The interesting part of analyzing this factor is that Manning has "forced" some throws into coverage this post-season including some downfield flings to WRs Victor Cruz and Hakeem Nicks that were caught - think "Hail Mary" at the end of the first half in Green Bay - and yet the Super Bowl 42 MVP seems immune to tossing an interception. If Manning steers cleaar of getting picked off here this Sunday, than that means New England's defense needs more conventional red-zone stops and maybe some offensive penalties to slow down "Big Blue" and that might be asking for too much good fortune.

#3 PLAIN AND SIMPLY, GET OFF THE FIELD ON THIRD DOWN...No doubt we point this mostly towards the Patriots defense that must not allow Manning and the Giants to succeed on third-down plays time-after-time here.

As we brought out in a Jim Sez column late last week, the Giants have converted a whopping 44.2 percent of third-down plays this post-season (that's 23-of-52) and they shown an uncanny knack for making things happen on third-down plays with the pass protection brilliant and Manning making the right moves - and a "hats off" to Giants offensive coordinator Kevin Gilbride who takes an awful lot of unjust criticism from the media and all he does is push the right buttons. One aspect that Gilbride might have to consider here is when to run the ball on third-and-three, third-and-four because if/when the Patriots' defensive line morphs into one of their three-man looks - even with All-Pro Vince Wilfork in there - it may be better to run it with RB Admad Bradshaw getting the calls.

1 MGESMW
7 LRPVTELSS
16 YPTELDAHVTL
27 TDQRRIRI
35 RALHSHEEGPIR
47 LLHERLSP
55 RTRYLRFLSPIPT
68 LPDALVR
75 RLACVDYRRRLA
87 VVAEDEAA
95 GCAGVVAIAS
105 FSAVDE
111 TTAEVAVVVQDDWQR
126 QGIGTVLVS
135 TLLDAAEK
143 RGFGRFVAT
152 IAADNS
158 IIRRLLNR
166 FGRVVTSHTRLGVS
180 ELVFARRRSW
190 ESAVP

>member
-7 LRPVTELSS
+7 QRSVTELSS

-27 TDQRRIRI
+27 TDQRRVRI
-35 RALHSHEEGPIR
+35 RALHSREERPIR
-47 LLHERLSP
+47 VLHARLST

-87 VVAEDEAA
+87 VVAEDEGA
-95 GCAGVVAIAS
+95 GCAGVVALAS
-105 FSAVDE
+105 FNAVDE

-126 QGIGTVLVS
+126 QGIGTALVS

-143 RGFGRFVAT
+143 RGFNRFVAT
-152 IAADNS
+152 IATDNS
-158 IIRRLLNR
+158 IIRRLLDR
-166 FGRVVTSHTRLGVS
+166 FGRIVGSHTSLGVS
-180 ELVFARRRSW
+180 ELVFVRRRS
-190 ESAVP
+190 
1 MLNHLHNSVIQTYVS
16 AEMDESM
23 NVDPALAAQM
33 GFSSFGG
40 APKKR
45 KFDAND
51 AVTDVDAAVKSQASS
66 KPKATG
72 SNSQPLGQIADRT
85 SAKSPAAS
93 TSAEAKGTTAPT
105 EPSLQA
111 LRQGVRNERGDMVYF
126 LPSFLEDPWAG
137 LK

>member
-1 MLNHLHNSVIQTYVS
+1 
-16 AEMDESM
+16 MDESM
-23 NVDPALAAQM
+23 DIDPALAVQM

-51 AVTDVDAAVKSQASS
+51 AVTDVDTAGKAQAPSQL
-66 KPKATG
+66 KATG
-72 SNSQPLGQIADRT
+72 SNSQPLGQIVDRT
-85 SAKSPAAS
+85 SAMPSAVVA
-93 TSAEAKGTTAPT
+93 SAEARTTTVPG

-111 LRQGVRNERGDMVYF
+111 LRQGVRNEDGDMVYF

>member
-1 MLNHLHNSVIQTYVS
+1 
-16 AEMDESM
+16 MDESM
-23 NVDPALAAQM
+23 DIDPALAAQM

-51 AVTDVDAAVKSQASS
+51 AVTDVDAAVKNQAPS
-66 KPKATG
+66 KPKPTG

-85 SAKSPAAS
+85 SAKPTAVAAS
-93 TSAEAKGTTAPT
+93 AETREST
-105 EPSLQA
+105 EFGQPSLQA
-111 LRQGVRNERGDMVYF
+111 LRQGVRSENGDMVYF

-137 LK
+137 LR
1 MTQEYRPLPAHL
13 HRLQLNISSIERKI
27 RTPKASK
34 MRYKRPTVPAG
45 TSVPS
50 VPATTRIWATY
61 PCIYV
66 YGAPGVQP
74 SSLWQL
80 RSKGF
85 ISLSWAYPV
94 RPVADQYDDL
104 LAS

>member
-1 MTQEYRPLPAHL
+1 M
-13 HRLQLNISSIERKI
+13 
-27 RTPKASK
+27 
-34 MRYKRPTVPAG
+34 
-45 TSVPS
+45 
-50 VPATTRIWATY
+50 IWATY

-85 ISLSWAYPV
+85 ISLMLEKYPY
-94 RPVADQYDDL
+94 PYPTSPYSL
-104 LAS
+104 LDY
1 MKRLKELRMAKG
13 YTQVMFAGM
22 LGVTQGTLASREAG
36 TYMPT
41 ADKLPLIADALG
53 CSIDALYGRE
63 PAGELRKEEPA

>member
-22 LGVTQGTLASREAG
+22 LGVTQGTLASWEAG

No doubt the Patriots offense also must answer the bell on third down and it's somewhat amazing that New England's faced just 17 third-down plays in this post-season with Brady and Company converting 8 of those third-down plays for first downs in wins against Denver/Baltimore and something tells us TE Aaron Hernandez could get a few carries out of the backfield on third-down plays here - so stay tuned.

#4 THE "HIDDEN YARDAGE" FACTOR IS BIG HERE, REALLY BIG...One thing about both Belichick and Coughlin: They each coached under Bill Parcells "back in the day" and nobody stressed the "hidden yardage" factor more than Parcells and by this we mean all the special teams yardage that many folks barely pay attention to on a normal occasion. The Giants must have P Steve Weatherford deliver as he's done all year long and right throughout this post-season and his ability - or perhaps inability - to pin the Pats inside their 10-yard line here will be ultra-critical.

Conversely, the Pats need some energy plays by their return men and that's where Julian Edelman comes into play - while everyone discusses the merits of the multi-faceted Edelman in terms of how he will stack up wheile playing some pass defense here, the "real" Edelman in Supe 46 will be about what he can do with some returns because a flip-the-field play or two could mean the world to New England.